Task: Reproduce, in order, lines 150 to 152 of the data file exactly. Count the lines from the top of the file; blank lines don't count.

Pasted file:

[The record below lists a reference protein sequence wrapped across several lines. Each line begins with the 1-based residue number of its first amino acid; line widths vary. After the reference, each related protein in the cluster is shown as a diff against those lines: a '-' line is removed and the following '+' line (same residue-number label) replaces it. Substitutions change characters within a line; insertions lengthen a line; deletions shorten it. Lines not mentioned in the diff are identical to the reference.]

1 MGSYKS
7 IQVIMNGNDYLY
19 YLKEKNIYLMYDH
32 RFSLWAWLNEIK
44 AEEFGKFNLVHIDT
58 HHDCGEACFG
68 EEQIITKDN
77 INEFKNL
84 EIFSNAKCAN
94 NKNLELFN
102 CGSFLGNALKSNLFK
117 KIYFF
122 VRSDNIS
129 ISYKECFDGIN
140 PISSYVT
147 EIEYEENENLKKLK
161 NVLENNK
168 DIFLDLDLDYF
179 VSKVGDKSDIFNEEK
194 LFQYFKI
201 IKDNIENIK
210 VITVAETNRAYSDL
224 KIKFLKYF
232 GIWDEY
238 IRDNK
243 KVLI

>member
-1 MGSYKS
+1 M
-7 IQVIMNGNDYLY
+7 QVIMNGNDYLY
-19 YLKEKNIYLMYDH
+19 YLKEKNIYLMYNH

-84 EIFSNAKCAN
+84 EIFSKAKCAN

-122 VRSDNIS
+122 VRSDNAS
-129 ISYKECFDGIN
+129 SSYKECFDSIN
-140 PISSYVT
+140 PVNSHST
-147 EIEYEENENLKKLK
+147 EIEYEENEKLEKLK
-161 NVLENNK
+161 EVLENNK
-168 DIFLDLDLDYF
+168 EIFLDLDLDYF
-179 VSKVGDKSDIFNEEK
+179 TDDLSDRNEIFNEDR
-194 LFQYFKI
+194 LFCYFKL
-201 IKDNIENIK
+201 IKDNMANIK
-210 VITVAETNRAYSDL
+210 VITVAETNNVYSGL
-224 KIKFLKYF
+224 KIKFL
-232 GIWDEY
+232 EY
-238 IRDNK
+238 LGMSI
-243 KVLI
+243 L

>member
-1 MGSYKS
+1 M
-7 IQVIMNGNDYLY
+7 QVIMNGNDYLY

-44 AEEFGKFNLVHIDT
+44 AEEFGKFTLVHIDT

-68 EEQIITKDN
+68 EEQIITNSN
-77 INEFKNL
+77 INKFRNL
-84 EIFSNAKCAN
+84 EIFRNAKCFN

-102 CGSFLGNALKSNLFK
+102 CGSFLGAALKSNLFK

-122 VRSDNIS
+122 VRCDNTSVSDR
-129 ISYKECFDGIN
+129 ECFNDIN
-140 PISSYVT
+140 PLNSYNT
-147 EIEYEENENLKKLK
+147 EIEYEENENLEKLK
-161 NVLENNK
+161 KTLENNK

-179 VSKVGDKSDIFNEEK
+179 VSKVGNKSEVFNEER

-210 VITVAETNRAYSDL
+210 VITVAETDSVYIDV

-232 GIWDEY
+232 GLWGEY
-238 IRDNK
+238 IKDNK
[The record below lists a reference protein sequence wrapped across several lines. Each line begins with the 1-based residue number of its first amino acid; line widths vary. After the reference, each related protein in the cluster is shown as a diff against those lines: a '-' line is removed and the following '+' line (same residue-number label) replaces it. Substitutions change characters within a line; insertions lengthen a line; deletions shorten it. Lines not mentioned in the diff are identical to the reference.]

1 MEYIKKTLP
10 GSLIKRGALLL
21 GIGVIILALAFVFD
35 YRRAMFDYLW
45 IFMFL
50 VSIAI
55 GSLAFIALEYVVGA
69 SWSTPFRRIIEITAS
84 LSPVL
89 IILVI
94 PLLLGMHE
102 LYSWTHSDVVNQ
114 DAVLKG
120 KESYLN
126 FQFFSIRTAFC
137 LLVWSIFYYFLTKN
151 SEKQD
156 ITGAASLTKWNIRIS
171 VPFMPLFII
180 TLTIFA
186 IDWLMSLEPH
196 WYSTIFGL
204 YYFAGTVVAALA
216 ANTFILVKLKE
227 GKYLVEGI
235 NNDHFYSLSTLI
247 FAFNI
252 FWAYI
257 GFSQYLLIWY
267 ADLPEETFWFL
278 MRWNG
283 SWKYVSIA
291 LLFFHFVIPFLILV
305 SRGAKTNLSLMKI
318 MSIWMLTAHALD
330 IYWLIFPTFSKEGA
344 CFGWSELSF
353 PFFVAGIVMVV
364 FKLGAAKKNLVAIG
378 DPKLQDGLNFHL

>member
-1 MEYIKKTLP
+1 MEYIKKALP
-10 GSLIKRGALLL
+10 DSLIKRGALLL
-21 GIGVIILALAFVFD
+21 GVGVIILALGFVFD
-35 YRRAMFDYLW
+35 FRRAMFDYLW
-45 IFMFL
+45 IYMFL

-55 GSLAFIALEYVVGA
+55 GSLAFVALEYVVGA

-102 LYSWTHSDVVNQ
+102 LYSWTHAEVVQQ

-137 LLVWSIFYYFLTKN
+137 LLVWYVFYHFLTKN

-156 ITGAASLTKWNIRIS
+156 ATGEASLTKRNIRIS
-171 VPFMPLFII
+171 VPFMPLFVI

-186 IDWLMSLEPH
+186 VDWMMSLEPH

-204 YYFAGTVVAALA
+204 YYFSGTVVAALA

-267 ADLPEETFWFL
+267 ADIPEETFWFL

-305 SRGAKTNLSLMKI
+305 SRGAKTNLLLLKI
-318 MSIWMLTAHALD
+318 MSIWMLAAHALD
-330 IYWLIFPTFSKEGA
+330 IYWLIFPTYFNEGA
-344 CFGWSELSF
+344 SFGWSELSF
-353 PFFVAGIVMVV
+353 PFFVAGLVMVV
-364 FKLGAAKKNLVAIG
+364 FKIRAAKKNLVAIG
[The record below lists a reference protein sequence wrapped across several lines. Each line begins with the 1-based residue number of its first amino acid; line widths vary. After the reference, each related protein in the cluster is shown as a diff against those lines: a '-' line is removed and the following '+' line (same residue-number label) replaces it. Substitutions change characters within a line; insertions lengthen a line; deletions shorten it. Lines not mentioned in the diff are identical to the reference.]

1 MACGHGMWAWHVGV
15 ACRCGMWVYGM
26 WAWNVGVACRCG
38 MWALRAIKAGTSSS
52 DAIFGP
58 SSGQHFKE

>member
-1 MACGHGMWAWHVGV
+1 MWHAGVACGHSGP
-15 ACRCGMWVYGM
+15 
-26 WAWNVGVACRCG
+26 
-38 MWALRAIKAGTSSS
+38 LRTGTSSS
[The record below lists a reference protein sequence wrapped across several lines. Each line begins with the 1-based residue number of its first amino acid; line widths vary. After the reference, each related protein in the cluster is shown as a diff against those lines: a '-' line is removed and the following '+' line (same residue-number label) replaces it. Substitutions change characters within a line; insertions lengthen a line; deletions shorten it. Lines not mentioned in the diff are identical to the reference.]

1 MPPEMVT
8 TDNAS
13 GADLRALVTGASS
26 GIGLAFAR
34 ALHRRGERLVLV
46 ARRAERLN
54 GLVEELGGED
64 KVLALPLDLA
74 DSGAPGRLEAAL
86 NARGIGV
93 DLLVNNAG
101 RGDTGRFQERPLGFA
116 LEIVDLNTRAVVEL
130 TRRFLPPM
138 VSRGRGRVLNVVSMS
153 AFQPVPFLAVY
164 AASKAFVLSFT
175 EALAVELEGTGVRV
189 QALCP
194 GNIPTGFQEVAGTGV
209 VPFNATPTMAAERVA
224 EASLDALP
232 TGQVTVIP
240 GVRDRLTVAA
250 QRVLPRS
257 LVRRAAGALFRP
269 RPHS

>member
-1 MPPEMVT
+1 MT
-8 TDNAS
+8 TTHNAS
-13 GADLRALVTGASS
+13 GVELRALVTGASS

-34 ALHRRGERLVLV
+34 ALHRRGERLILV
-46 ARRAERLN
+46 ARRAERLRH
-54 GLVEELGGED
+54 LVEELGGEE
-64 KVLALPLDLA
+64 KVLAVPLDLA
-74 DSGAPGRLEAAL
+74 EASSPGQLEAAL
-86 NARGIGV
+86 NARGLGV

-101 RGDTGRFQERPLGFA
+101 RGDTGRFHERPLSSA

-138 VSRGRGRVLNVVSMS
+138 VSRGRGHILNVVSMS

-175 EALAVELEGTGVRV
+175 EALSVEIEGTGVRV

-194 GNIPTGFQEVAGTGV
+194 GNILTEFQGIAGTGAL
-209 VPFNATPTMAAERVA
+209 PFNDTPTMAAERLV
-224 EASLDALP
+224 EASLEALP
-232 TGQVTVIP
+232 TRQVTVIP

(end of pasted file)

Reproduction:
-55 GSLAFIALEYVVGA
+55 GSLAFVALEYVVGA

-102 LYSWTHSDVVNQ